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Bryophyte conservation for the future.

Söderström, Lars; Hallingbäck, Tomas; Gustafsson, Lena; Cronberg, Nils LU and Hedenäs, Lars (1992) In Biological Conservation 59(2-3). p.265-270
Abstract
he conservation process involves recognizing and listing rare and decreasing species, recording their distribution, biology and specific threats, proposing conservation programmes, and executing these programmes.



There are large gaps in our knowledge about bryophytes which must be filled before their conservation can be selective. These include taxonomy, bryogeography, habitat demands, natural dynamics, dispersal ability, population structure and genetics.



In a long-term perspective, conservation must strive towards creating possibilities for the species to survive without too much artificial support. It is particularly important to focus on habitats and sites where the species may survive naturally... (More)
he conservation process involves recognizing and listing rare and decreasing species, recording their distribution, biology and specific threats, proposing conservation programmes, and executing these programmes.



There are large gaps in our knowledge about bryophytes which must be filled before their conservation can be selective. These include taxonomy, bryogeography, habitat demands, natural dynamics, dispersal ability, population structure and genetics.



In a long-term perspective, conservation must strive towards creating possibilities for the species to survive without too much artificial support. It is particularly important to focus on habitats and sites where the species may survive naturally during unfavourable periods. In the short term, creating nature reserves with large populations can save a species until our knowledge has increased. In practice, bryologists must be more active in collecting data and informing the conservation organizations and governmental authorities about the need for conservation. (Less)
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author
organization
publishing date
type
Contribution to journal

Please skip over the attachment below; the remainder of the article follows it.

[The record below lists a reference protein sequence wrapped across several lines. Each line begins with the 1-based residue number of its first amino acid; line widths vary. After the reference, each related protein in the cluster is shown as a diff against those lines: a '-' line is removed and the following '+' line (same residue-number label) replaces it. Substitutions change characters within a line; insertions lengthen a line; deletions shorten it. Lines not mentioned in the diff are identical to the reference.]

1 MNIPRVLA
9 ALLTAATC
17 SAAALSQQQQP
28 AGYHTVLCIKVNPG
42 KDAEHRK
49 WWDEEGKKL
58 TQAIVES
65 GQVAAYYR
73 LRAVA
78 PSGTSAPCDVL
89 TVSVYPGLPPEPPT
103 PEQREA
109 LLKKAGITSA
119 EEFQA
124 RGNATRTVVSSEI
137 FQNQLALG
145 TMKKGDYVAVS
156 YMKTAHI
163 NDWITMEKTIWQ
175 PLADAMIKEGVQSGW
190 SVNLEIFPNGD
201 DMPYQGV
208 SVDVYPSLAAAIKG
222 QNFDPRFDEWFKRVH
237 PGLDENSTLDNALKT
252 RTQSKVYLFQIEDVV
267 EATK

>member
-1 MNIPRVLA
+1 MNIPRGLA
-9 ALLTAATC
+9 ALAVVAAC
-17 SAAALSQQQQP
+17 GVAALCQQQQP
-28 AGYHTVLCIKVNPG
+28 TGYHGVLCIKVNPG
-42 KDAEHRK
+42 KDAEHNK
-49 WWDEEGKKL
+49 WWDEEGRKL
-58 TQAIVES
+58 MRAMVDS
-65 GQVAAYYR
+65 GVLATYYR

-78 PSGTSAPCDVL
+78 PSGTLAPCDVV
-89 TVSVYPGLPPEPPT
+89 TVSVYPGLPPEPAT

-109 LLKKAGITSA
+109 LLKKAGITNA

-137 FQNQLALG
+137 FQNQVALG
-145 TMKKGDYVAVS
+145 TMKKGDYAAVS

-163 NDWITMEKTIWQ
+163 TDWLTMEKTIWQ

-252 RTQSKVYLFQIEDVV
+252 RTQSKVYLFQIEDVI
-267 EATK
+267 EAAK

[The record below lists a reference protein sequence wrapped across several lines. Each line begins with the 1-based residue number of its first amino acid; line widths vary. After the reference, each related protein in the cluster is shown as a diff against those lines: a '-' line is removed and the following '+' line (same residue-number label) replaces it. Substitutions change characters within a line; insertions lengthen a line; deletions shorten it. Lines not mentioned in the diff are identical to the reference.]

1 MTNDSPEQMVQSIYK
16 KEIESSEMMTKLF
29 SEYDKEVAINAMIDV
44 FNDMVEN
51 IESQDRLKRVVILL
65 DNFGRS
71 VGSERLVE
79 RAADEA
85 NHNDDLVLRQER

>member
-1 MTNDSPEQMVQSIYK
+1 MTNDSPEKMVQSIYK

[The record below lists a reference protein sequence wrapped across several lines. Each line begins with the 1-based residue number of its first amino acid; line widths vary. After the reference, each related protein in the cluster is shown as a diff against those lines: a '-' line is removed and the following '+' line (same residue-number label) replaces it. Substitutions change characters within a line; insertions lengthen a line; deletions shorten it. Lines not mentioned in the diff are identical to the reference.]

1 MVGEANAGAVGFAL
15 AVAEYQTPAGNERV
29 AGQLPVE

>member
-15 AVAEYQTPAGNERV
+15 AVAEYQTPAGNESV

publication status
published
subject
in
Biological Conservation
volume
59
issue
2-3
pages
265 - 270
publisher
Elsevier
external identifiers
  • scopus:0026564041
ISSN
1873-2917
DOI
10.1016/0006-3207(92)90595-E
language
English
LU publication?
yes
id
f70d5af5-14a7-40a3-99be-cba6b2fca05c (old id 774986)
date added to LUP
2008-01-02 17:09:49
date last changed
2017-01-01 04:40:51
@article{f70d5af5-14a7-40a3-99be-cba6b2fca05c,
  abstract     = {he conservation process involves recognizing and listing rare and decreasing species, recording their distribution, biology and specific threats, proposing conservation programmes, and executing these programmes.<br/><br>
<br/><br>
There are large gaps in our knowledge about bryophytes which must be filled before their conservation can be selective. These include taxonomy, bryogeography, habitat demands, natural dynamics, dispersal ability, population structure and genetics.<br/><br>
<br/><br>
In a long-term perspective, conservation must strive towards creating possibilities for the species to survive without too much artificial support. It is particularly important to focus on habitats and sites where the species may survive naturally during unfavourable periods. In the short term, creating nature reserves with large populations can save a species until our knowledge has increased. In practice, bryologists must be more active in collecting data and informing the conservation organizations and governmental authorities about the need for conservation.},
  author       = {Söderström, Lars and Hallingbäck, Tomas and Gustafsson, Lena and Cronberg, Nils and Hedenäs, Lars},
  issn         = {1873-2917},
  language     = {eng},
  number       = {2-3},
  pages        = {265--270},
  publisher    = {Elsevier},
  series       = {Biological Conservation},
  title        = {Bryophyte conservation for the future.},
  url          = {http://dx.doi.org/10.1016/0006-3207(92)90595-E},
  volume       = {59},
  year         = {1992},
}